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 Table of Contents  
Year : 2016  |  Volume : 129  |  Issue : 19  |  Page : 2357-2364

Mass Spectrometry-based Proteomics in Acute Respiratory Distress Syndrome: A Powerful Modality for Pulmonary Precision Medicine

1 Department of Surgical Intensive Care Medicine, Beijing Anzhen Hospital, Capital Medical University, Beijing 100029; National Clinical Research Centre for Respiratory Medicine, Beijing Hospital, Beijing 100730, China
2 Department of Respiratory and Critical Care Medicine, China-Japan Friendship Hospital, Beijing 100029, China
3 National Clinical Research Centre for Respiratory Medicine, Beijing Hospital, Beijing 100730, China

Date of Submission05-May-2016
Date of Web Publication16-Sep-2016

Correspondence Address:
Chen Wang
Department of Respiratory and Critical Care Medicine, China-Japan Friendship Hospital, Beijing 100029
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Source of Support: None, Conflict of Interest: None

DOI: 10.4103/0366-6999.190669

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Objective: Acute respiratory distress syndrome (ARDS) is an acute and lethal clinical syndrome that is characterized by hypoxemic respiratory failure and diffuse alveolar inflammatory damage. This review aimed to search and discuss the mass spectrometry (MS)-based proteomic studies on different subsets of ARDS patients.
Data Sources: Original research articles were collected from the PubMed database published in English up to December 2015.
Study Selection: The literature search was done using the term “(acute lung injury OR acute respiratory distress syndrome) AND (proteomics OR proteome OR mass spectrum OR differential in-gel electrophoresis OR two-dimensional polyacrylamide gel electrophoresis)”. Related original research articles were included and were carefully analyzed.
Results: Eight original proteomic researches on ARDS patients were found. The common proteomic modalities were two-dimensional (2D) high-performance liquid chromatography-based electronic spray ion-MS/MS and 2D-polyacrylamide gel electrophoresis/differential in-gel electrophoresis-based matrix-assisted laser desorption ionization-time of flight/MS. They compared the proteome between ARDS patients and normal controls and analyzed the dynamic changes of proteome at different ARDS stages or severity. The disturbed proteome in ARDS patients includes plasma acute-phase proteins, inflammatory/immune-associated proteins, and coagulation proteins.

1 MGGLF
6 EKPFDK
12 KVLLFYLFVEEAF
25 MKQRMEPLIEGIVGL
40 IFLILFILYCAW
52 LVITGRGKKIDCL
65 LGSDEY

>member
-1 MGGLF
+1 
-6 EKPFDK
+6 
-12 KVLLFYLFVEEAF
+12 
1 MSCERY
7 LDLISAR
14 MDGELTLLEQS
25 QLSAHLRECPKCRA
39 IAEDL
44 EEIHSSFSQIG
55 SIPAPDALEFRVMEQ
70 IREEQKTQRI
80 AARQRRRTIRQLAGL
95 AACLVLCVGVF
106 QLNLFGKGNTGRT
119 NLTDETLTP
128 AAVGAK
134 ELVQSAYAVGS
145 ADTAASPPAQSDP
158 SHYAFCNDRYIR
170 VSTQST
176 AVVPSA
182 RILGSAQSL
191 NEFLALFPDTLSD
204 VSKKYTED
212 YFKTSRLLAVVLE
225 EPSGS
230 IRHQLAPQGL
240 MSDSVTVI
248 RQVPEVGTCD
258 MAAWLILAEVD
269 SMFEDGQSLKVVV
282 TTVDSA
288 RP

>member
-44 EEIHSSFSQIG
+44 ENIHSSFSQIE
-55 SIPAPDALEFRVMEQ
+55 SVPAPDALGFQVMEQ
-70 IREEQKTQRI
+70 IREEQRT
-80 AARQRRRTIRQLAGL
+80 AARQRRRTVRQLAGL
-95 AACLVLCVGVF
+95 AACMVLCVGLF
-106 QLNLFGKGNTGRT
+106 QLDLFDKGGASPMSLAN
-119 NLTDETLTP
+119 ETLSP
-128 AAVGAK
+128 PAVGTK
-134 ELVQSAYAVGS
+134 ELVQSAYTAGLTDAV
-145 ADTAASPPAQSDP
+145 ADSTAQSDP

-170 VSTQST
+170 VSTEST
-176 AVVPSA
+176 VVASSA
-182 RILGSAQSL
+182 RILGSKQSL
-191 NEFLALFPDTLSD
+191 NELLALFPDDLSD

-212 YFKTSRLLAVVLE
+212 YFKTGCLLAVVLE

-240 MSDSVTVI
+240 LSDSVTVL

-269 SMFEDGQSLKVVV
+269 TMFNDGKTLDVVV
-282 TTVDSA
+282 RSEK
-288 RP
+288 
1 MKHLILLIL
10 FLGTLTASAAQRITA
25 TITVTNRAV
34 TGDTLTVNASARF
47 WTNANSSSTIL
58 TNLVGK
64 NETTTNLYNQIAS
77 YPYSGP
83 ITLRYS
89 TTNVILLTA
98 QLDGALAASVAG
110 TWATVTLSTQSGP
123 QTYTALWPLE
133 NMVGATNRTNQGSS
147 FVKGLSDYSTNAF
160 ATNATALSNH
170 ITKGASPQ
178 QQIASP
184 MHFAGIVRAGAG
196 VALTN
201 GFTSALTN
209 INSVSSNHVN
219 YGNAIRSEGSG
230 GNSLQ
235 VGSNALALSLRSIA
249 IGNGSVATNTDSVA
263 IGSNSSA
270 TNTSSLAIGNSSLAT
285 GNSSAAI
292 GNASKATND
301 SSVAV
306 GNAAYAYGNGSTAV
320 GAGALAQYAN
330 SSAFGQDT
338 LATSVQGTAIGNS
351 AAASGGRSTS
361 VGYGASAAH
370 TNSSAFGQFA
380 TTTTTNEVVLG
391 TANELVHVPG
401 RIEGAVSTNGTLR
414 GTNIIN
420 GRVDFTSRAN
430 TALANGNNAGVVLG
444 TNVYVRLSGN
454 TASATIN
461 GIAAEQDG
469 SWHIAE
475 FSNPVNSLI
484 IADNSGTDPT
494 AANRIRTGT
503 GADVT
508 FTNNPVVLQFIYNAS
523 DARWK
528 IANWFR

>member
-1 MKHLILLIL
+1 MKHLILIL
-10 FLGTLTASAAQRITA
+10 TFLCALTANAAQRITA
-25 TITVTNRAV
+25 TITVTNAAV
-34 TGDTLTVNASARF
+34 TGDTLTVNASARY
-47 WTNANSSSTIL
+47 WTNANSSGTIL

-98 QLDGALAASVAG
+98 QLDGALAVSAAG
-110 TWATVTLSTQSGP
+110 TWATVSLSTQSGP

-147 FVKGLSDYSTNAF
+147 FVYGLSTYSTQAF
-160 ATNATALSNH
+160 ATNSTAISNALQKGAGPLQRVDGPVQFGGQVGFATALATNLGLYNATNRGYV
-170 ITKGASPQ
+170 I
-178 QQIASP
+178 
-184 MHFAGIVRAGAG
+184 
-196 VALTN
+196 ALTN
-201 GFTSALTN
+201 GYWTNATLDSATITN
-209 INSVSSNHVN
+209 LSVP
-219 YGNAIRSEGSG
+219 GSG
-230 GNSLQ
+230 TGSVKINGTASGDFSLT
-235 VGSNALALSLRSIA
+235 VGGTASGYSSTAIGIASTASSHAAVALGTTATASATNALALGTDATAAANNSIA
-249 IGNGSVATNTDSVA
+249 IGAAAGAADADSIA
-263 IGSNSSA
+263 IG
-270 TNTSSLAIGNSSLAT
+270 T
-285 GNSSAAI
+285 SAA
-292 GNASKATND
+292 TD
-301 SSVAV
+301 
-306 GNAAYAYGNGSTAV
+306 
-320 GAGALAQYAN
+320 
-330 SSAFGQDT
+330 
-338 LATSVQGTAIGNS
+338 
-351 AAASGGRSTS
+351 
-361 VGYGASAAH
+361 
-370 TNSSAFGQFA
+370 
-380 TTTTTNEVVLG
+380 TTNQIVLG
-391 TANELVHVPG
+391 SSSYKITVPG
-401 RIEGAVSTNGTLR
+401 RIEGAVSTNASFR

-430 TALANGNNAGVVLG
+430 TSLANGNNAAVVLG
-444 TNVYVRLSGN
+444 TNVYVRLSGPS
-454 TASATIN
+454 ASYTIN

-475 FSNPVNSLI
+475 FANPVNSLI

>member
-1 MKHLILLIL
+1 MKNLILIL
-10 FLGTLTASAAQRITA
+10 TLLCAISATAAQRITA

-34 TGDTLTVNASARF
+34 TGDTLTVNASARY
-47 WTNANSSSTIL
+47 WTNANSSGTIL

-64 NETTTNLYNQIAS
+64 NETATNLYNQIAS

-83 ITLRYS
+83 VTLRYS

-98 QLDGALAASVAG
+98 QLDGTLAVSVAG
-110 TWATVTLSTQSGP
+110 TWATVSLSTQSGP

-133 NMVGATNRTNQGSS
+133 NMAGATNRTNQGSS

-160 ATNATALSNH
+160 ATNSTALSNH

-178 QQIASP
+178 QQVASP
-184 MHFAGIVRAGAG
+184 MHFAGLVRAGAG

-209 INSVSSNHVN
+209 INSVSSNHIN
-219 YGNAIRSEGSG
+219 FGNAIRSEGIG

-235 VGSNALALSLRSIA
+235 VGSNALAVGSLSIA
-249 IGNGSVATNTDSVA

Conclusions: Although several previous studies have provided some useful information about the lung proteome in ARDS patients and gained several interesting disease-associated biomarkers, clinical proteomic studies in ARDS patients are still in the initial stage. An increased cooperation is still needed to establish a global and faithful database containing disease-specific proteome from the largest ARDS subsets.

Keywords: Acute Respiratory Distress Syndrome; Biomarkers; Mass Spectrometry; Proteomics

How to cite this article:
Xu XF, Dai HP, Li YM, Xiao F, Wang C. Mass Spectrometry-based Proteomics in Acute Respiratory Distress Syndrome: A Powerful Modality for Pulmonary Precision Medicine. Chin Med J 2016;129:2357-64

How to cite this URL:
Xu XF, Dai HP, Li YM, Xiao F, Wang C. Mass Spectrometry-based Proteomics in Acute Respiratory Distress Syndrome: A Powerful Modality for Pulmonary Precision Medicine. Chin Med J [serial online] 2016 [cited 2018 Sep 20];129:2357-64. Available from: http://www.cmj.org/text.asp?2016/129/19/2357/190669

  Introduction Top

The acute respiratory distress syndrome (ARDS) is manifested by acute and severe hypoxemia, bilateral diffuse infiltration in the lung, and a remarkable reduction in pulmonary compliance.[1] The most common trigger for clinical ARDS is severe sepsis, either pulmonary or nonpulmonary origin, which accounts for 79% of the cases.[2] Other etiologies of ARDS include aspiration, acute pancreatitis, multiple trauma, major surgery, massive transfusion, and burn injury.[3],[4] Despite decades of extensive studies, the mortality of ARDS has not significantly improved and remains high. A most recent large observational study from fifty countries across five continents showed that hospital mortality was 34.9% for mild, 40.3% for moderate, and 46.1% for severe ARDS patients.[5] The mainstay of treatment for ARDS is lung-protective mechanical ventilation together with other assistant strategies aiming at decreasing ventilation-associated lung injury.[6],[7],[8]

Lacking of effective drug therapy and a high mortality rate highlights the need for identifying new disease-specific biomarkers for ARDS. As with genomics, proteomic methods can simultaneously detect a much more comprehensive proteome as opposed to single or several proteins.[9],[10] Therefore, by proteomic studies, we can better understand the molecular pathogenesis of disease and can identify the potential biomarkers that associate with disease diagnosis, prognosis, stratification, and treatment. Although the clinical proteomic studies on ARDS are still in the immature stage, some preliminary clinical studies have started to define the distinct proteome of ARDS patients using mass spectrometry (MS)-based proteomic technology. Here, we will discuss the clinical proteomic studies on the biological specimens, including bronchoalveolar lavage fluid (BALF), plasma, and lung cells, which are derived from ARDS patients.

  Overview of Current Proteomic Technologies Top